Rising sea temperature and decreasing water quality alter the look and function of tropical coral reefs. Heat and high nutrient loads cause coral-dominated reefs to shift towards communities dominated by algae, sponges, and benthic cyanobacterial mats (BCMs). These shifts in benthic community composition lead to reorganization of food webs and species interactions which alters ecosystem functioning. To predict the responses of coral reefs to the environmental and anthropogenic stressors of high sea temperatures and nutrient loads, we study ecosystem functioning in marginal reef communities along a gradient of water temperatures and nutrient levels. Marine lakes found in Raja Ampat, Indonesia, are natural analogues for future climate change scenarios where marginal reef communities live in eutrophic islands of sea water, forming a gradient in sea temperature. These communities will be compared to open sea reef communities along a gradient of nutrient levels. First, trophic interactions of organic matter transfer between the major functional benthic groups (coral, macro algae, sponges, turf algae, and BCMs) are quantified through pulse-chase aquarium experiments using labelled stable isotopes of carbon and nitrogen. Second, metabolic functioning of those benthic groups is evaluated with in situ incubations along the environmental gradients. Metabolic fluxes, such as photosynthesis, respiration, organic matter production and consumption will be quantified. Third, relative growth rates and spatially competitive interactions of the benthic groups are recorded on 2D-photographed transects and 3D-modelled permanent quadrants. Last, food web structure is compared among benthic communities along the environmental gradients through stable isotope analysis.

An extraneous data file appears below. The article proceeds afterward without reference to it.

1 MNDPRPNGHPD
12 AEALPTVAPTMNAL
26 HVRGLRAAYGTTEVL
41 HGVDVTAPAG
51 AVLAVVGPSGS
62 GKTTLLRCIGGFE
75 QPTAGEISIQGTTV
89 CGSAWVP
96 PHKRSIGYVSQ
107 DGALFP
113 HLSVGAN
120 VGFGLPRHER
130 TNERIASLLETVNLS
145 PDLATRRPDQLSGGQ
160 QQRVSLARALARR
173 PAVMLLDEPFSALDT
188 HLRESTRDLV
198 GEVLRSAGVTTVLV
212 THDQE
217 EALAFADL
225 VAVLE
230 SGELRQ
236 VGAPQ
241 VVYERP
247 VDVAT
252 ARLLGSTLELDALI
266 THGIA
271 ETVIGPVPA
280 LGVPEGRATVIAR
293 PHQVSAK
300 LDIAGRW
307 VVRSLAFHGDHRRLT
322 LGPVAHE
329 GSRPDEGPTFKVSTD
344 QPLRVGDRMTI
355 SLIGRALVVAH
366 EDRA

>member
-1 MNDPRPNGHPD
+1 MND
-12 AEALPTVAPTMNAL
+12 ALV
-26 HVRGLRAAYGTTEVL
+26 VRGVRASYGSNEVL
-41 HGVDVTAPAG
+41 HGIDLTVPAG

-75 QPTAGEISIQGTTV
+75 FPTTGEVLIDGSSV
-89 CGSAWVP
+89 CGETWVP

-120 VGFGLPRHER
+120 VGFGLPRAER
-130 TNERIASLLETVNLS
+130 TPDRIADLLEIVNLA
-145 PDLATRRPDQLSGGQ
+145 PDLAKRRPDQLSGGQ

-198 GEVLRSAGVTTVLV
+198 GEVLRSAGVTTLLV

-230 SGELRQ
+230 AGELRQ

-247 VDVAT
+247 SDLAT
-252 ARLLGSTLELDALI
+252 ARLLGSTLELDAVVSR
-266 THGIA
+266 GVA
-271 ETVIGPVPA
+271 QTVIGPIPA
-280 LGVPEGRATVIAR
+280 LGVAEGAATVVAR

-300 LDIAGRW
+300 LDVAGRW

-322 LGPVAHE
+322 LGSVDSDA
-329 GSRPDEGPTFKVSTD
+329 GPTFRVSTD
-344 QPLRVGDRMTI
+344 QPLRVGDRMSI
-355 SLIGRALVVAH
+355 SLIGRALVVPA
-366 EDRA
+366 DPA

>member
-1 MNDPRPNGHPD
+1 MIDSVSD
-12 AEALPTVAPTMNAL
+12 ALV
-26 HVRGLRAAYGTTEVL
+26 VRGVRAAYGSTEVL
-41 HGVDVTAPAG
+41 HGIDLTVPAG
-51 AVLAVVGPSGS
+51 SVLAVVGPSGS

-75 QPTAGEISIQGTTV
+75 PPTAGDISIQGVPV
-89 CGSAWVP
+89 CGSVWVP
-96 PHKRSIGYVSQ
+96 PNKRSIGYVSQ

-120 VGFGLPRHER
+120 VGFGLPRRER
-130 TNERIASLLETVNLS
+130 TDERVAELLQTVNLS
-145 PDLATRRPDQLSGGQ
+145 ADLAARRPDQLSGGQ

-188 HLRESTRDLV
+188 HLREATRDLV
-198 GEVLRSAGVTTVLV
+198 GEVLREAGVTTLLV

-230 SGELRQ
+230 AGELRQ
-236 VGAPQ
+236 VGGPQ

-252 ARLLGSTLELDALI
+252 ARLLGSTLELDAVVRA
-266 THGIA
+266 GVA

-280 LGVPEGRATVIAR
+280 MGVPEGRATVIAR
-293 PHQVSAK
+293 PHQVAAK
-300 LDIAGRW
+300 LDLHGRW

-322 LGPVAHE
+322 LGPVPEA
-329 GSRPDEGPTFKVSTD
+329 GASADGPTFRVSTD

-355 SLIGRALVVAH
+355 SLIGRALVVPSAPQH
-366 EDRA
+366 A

We provide a disciplinary and multidisciplinary research programme aimed at advanced understanding of environmental problems and advanced training of PhD candidates in this field.